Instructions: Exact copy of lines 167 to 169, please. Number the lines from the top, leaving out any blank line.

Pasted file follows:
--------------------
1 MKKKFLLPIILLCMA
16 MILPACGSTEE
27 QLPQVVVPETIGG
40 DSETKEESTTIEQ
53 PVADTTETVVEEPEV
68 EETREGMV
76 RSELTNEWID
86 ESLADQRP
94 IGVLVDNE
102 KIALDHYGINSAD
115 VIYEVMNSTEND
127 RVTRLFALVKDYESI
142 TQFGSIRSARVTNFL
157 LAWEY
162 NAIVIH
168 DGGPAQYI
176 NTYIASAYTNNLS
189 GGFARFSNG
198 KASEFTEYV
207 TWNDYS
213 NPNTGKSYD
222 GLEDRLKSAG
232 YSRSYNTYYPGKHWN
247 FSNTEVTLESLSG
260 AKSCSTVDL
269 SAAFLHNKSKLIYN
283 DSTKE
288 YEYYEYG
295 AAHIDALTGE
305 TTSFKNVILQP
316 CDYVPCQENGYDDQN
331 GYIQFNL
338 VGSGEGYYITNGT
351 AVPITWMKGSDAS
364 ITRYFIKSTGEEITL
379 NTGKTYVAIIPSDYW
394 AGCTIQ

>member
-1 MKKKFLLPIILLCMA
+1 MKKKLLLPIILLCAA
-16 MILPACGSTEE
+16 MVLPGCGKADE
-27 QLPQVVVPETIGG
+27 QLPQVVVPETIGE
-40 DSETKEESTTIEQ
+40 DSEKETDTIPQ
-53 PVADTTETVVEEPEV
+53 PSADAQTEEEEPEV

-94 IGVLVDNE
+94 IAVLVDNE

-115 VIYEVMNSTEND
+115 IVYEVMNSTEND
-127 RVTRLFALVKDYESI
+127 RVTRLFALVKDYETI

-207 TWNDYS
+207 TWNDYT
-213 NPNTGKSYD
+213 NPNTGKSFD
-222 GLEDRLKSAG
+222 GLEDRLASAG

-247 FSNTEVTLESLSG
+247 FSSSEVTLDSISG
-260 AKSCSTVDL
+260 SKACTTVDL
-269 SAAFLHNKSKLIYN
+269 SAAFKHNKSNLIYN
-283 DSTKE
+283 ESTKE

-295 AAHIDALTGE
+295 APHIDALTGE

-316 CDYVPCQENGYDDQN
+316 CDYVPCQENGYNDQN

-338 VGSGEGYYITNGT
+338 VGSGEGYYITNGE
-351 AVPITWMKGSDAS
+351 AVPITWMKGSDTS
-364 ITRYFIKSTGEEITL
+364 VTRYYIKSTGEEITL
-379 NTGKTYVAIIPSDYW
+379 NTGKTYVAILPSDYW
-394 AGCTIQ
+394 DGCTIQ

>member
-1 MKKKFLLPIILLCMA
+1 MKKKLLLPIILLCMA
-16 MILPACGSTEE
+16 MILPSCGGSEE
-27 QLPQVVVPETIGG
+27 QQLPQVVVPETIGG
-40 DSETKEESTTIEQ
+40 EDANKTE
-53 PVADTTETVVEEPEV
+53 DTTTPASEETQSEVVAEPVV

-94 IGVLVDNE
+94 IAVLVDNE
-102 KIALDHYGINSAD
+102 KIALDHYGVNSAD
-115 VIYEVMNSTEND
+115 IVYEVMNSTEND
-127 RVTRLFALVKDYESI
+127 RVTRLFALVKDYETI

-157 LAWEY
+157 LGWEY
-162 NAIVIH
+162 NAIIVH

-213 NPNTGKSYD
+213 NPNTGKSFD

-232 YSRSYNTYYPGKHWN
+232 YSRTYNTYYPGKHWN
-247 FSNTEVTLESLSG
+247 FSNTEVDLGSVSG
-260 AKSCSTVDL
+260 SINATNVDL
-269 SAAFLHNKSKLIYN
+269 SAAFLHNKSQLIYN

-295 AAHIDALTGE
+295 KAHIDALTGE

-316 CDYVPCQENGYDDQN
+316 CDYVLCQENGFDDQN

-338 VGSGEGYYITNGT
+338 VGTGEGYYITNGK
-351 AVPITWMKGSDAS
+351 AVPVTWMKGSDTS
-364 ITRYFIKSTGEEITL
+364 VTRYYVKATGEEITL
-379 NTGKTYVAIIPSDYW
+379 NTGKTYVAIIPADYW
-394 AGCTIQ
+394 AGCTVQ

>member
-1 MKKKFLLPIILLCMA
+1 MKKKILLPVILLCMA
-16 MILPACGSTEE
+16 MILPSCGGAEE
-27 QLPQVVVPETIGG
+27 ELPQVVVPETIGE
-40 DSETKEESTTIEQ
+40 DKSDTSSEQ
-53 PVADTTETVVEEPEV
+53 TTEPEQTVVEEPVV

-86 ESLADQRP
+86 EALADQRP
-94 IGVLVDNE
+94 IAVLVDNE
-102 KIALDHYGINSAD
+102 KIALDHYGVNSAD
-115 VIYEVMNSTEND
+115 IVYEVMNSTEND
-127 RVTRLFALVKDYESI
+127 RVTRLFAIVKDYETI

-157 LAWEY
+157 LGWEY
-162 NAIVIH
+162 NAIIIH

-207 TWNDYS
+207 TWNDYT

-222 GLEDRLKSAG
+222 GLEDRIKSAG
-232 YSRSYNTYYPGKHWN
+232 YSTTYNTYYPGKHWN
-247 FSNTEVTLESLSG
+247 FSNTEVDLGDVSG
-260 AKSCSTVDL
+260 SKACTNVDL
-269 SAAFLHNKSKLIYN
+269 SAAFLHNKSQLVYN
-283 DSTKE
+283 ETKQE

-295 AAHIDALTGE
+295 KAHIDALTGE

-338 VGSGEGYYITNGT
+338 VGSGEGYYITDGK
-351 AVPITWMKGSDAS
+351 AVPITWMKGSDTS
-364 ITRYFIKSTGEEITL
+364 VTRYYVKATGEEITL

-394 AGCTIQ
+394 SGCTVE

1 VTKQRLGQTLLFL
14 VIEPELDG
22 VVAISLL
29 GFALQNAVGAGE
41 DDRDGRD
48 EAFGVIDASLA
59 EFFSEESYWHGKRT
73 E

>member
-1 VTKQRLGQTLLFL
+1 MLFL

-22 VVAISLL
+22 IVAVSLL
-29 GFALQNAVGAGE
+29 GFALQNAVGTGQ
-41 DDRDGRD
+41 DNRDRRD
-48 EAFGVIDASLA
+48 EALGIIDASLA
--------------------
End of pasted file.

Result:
-283 DSTKE
+283 ETKQE

-295 AAHIDALTGE